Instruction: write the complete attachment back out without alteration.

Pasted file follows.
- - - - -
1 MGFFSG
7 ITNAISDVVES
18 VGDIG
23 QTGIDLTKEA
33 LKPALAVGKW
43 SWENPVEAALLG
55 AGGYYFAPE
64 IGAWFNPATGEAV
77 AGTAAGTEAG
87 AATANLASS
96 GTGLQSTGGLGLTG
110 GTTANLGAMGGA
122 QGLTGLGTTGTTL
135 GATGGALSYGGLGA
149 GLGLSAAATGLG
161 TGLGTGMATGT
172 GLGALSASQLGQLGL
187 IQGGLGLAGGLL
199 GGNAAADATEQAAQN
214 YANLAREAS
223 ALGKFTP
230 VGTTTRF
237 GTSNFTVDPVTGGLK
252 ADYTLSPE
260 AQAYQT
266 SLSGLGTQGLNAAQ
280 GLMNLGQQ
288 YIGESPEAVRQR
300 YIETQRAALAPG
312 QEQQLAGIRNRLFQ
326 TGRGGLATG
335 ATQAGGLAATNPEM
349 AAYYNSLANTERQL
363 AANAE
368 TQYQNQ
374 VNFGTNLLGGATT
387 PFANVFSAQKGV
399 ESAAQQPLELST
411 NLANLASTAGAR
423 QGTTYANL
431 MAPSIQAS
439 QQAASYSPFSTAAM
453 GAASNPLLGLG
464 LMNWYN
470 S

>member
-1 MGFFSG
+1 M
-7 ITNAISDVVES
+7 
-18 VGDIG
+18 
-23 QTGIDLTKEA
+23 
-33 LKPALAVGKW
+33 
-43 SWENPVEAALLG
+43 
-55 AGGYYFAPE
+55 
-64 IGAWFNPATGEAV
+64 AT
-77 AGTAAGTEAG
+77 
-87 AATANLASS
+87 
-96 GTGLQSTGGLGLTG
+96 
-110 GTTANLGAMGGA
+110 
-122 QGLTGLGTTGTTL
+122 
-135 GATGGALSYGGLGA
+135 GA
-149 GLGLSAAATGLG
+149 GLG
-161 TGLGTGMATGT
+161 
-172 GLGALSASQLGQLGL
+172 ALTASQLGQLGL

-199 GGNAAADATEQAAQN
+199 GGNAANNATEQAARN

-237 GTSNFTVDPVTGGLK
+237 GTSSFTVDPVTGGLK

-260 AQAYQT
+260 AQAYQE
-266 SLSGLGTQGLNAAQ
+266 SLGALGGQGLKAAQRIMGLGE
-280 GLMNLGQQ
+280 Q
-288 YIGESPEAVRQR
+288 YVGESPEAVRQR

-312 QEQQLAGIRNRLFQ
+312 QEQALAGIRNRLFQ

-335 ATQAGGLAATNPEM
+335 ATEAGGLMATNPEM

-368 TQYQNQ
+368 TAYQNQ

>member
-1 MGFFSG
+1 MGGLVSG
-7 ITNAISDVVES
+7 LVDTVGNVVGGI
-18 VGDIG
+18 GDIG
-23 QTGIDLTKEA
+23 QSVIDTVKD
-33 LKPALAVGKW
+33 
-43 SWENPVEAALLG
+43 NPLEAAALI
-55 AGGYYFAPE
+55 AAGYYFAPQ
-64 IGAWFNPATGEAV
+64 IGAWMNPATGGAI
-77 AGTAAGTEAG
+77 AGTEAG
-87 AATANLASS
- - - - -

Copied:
1 MGFFSG
7 ITNAISDVVES
18 VGDIG
23 QTGIDLTKEA
33 LKPALAVGKW
43 SWENPVEAALLG
55 AGGYYFAPE
64 IGAWFNPATGEAV
77 AGTAAGTEAG
87 AATANLASS
96 GTGLQSTGGLGLTG
110 GTTANLGAMGGA
122 QGLTGLGTTGTTL
135 GATGGALSYGGLGA
149 GLGLSAAATGLG
161 TGLGTGMATGT
172 GLGALSASQLGQLGL
187 IQGGLGLAGGLL
199 GGNAAADATEQAAQN
214 YANLAREAS
223 ALGKFTP
230 VGTTTRF
237 GTSNFTVDPVTGGLK
252 ADYTLSPE
260 AQAYQT
266 SLSGLGTQGLNAAQ
280 GLMNLGQQ
288 YIGESPEAVRQR
300 YIETQRAALAPG
312 QEQQLAGIRNRLFQ
326 TGRGGLATG
335 ATQAGGLAATNPEM
349 AAYYNSLANTERQL
363 AANAE
368 TQYQNQ
374 VNFGTNLLGGATT
387 PFANVFSAQKGV
399 ESAAQQPLELST
411 NLANLASTAGAR
423 QGTTYANL
431 MAPSIQAS
439 QQAASYSPFSTAAM
453 GAASNPLLGLG
464 LMNWYN
470 S

>member
-1 MGFFSG
+1 M
-7 ITNAISDVVES
+7 
-18 VGDIG
+18 
-23 QTGIDLTKEA
+23 
-33 LKPALAVGKW
+33 
-43 SWENPVEAALLG
+43 
-55 AGGYYFAPE
+55 
-64 IGAWFNPATGEAV
+64 AT
-77 AGTAAGTEAG
+77 
-87 AATANLASS
+87 
-96 GTGLQSTGGLGLTG
+96 
-110 GTTANLGAMGGA
+110 
-122 QGLTGLGTTGTTL
+122 
-135 GATGGALSYGGLGA
+135 GA
-149 GLGLSAAATGLG
+149 GLG
-161 TGLGTGMATGT
+161 
-172 GLGALSASQLGQLGL
+172 ALTASQLGQLGL

-199 GGNAAADATEQAAQN
+199 GGNAANNATEQAARN

-237 GTSNFTVDPVTGGLK
+237 GTSSFTVDPVTGGLK

-260 AQAYQT
+260 AQAYQE
-266 SLSGLGTQGLNAAQ
+266 SLGALGGQGLKAAQRIMGLGE
-280 GLMNLGQQ
+280 Q
-288 YIGESPEAVRQR
+288 YVGESPEAVRQR

-312 QEQQLAGIRNRLFQ
+312 QEQALAGIRNRLFQ

-335 ATQAGGLAATNPEM
+335 ATEAGGLMATNPEM

-368 TQYQNQ
+368 TAYQNQ

>member
-1 MGFFSG
+1 MGGLVSG
-7 ITNAISDVVES
+7 LVDTVGNVVGGI
-18 VGDIG
+18 GDIG
-23 QTGIDLTKEA
+23 QSVIDTVKD
-33 LKPALAVGKW
+33 
-43 SWENPVEAALLG
+43 NPLEAAALI
-55 AGGYYFAPE
+55 AAGYYFAPQ
-64 IGAWFNPATGEAV
+64 IGAWMNPATGGAI
-77 AGTAAGTEAG
+77 AGTEAG
-87 AATANLASS